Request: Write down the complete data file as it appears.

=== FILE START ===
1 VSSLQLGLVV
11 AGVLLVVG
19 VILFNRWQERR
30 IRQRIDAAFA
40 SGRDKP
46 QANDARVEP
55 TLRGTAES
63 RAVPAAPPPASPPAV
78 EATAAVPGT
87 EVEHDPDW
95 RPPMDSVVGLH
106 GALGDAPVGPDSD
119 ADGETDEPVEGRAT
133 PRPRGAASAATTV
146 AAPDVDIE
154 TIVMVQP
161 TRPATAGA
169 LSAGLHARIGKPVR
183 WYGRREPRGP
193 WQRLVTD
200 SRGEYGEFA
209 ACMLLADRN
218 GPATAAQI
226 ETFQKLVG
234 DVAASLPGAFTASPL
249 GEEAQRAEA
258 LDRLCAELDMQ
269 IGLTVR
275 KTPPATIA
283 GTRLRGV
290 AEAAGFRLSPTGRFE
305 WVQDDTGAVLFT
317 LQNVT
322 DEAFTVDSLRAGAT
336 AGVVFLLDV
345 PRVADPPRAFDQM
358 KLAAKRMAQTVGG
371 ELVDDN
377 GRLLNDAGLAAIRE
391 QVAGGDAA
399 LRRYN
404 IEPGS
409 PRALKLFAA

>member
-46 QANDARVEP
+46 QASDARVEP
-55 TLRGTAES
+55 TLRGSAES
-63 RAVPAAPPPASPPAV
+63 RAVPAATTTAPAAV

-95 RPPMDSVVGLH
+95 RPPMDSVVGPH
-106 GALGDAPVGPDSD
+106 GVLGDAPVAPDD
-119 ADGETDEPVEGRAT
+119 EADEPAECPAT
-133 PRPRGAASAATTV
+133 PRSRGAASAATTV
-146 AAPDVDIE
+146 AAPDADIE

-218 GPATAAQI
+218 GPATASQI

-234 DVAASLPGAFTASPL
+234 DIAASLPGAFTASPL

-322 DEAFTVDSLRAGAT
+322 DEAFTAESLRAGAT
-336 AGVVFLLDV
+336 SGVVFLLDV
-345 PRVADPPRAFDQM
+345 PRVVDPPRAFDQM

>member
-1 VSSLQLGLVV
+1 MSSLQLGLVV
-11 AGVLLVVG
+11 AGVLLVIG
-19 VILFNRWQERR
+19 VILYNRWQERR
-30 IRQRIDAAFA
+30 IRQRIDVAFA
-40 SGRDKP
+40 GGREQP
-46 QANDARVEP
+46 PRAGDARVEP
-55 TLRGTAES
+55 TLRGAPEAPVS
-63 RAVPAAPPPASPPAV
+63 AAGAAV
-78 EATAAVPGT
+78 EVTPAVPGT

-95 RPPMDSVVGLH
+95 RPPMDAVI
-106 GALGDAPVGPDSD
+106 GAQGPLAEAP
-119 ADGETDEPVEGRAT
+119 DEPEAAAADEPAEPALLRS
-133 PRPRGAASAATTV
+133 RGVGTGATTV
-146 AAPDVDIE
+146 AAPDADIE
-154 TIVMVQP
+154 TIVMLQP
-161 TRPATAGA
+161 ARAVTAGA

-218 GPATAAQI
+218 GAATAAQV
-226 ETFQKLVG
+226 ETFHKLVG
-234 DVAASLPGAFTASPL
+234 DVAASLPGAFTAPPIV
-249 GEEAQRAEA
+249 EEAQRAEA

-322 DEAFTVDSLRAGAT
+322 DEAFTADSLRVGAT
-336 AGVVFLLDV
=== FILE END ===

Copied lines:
1 VSSLQLGLVV
11 AGVLLVVG
19 VILFNRWQERR
30 IRQRIDAAFA
40 SGRDKP
46 QANDARVEP
55 TLRGTAES
63 RAVPAAPPPASPPAV
78 EATAAVPGT
87 EVEHDPDW
95 RPPMDSVVGLH
106 GALGDAPVGPDSD
119 ADGETDEPVEGRAT
133 PRPRGAASAATTV
146 AAPDVDIE
154 TIVMVQP
161 TRPATAGA
169 LSAGLHARIGKPVR
183 WYGRREPRGP
193 WQRLVTD
200 SRGEYGEFA
209 ACMLLADRN
218 GPATAAQI
226 ETFQKLVG
234 DVAASLPGAFTASPL
249 GEEAQRAEA
258 LDRLCAELDMQ
269 IGLTVR
275 KTPPATIA
283 GTRLRGV
290 AEAAGFRLSPTGRFE
305 WVQDDTGAVLFT
317 LQNVT
322 DEAFTVDSLRAGAT
336 AGVVFLLDV
345 PRVADPPRAFDQM
358 KLAAKRMAQTVGG
371 ELVDDN
377 GRLLNDAGLAAIRE
391 QVAGGDAA
399 LRRYN
404 IEPGS
409 PRALKLFAA

>member
-46 QANDARVEP
+46 QASDARVEP
-55 TLRGTAES
+55 TLRGSAES
-63 RAVPAAPPPASPPAV
+63 RAVPAATTTAPAAV

-95 RPPMDSVVGLH
+95 RPPMDSVVGPH
-106 GALGDAPVGPDSD
+106 GVLGDAPVAPDD
-119 ADGETDEPVEGRAT
+119 EADEPAECPAT
-133 PRPRGAASAATTV
+133 PRSRGAASAATTV
-146 AAPDVDIE
+146 AAPDADIE

-218 GPATAAQI
+218 GPATASQI

-234 DVAASLPGAFTASPL
+234 DIAASLPGAFTASPL

-322 DEAFTVDSLRAGAT
+322 DEAFTAESLRAGAT
-336 AGVVFLLDV
+336 SGVVFLLDV
-345 PRVADPPRAFDQM
+345 PRVVDPPRAFDQM

>member
-1 VSSLQLGLVV
+1 MSSLQLGLVV
-11 AGVLLVVG
+11 AGVLLVIG
-19 VILFNRWQERR
+19 VILYNRWQERR
-30 IRQRIDAAFA
+30 IRQRIDVAFA
-40 SGRDKP
+40 GGREQP
-46 QANDARVEP
+46 PRAGDARVEP
-55 TLRGTAES
+55 TLRGAPEAPVS
-63 RAVPAAPPPASPPAV
+63 AAGAAV
-78 EATAAVPGT
+78 EVTPAVPGT

-95 RPPMDSVVGLH
+95 RPPMDAVI
-106 GALGDAPVGPDSD
+106 GAQGPLAEAP
-119 ADGETDEPVEGRAT
+119 DEPEAAAADEPAEPALLRS
-133 PRPRGAASAATTV
+133 RGVGTGATTV
-146 AAPDVDIE
+146 AAPDADIE
-154 TIVMVQP
+154 TIVMLQP
-161 TRPATAGA
+161 ARAVTAGA

-218 GPATAAQI
+218 GAATAAQV
-226 ETFQKLVG
+226 ETFHKLVG
-234 DVAASLPGAFTASPL
+234 DVAASLPGAFTAPPIV
-249 GEEAQRAEA
+249 EEAQRAEA

-322 DEAFTVDSLRAGAT
+322 DEAFTADSLRVGAT
-336 AGVVFLLDV